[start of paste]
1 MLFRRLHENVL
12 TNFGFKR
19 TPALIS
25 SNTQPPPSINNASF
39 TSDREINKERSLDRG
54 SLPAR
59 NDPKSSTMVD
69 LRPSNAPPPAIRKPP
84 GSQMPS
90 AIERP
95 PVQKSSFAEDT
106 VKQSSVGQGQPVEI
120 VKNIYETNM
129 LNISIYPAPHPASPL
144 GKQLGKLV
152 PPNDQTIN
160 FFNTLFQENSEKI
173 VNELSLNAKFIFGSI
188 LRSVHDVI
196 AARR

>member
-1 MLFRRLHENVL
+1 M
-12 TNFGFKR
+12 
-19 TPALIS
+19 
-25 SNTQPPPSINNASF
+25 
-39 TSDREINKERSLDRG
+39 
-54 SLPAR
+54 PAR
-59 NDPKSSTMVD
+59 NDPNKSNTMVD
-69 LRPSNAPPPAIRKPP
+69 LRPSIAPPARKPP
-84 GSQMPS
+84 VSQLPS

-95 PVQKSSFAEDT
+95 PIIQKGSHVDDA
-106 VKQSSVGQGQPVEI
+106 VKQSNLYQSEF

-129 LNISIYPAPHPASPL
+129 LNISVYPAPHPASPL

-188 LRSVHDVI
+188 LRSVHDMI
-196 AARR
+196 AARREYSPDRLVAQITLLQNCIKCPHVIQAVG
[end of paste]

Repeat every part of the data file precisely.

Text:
1 MLFRRLHENVL
12 TNFGFKR
19 TPALIS
25 SNTQPPPSINNASF
39 TSDREINKERSLDRG
54 SLPAR
59 NDPKSSTMVD
69 LRPSNAPPPAIRKPP
84 GSQMPS
90 AIERP
95 PVQKSSFAEDT
106 VKQSSVGQGQPVEI
120 VKNIYETNM
129 LNISIYPAPHPASPL
144 GKQLGKLV
152 PPNDQTIN
160 FFNTLFQENSEKI
173 VNELSLNAKFIFGSI
188 LRSVHDVI
196 AARR

>member
-1 MLFRRLHENVL
+1 M
-12 TNFGFKR
+12 
-19 TPALIS
+19 
-25 SNTQPPPSINNASF
+25 
-39 TSDREINKERSLDRG
+39 
-54 SLPAR
+54 PAR
-59 NDPKSSTMVD
+59 NDPNKSNTMVD
-69 LRPSNAPPPAIRKPP
+69 LRPSIAPPARKPP
-84 GSQMPS
+84 VSQLPS

-95 PVQKSSFAEDT
+95 PIIQKGSHVDDA
-106 VKQSSVGQGQPVEI
+106 VKQSNLYQSEF

-129 LNISIYPAPHPASPL
+129 LNISVYPAPHPASPL

-188 LRSVHDVI
+188 LRSVHDMI
-196 AARR
+196 AARREYSPDRLVAQITLLQNCIKCPHVIQAVG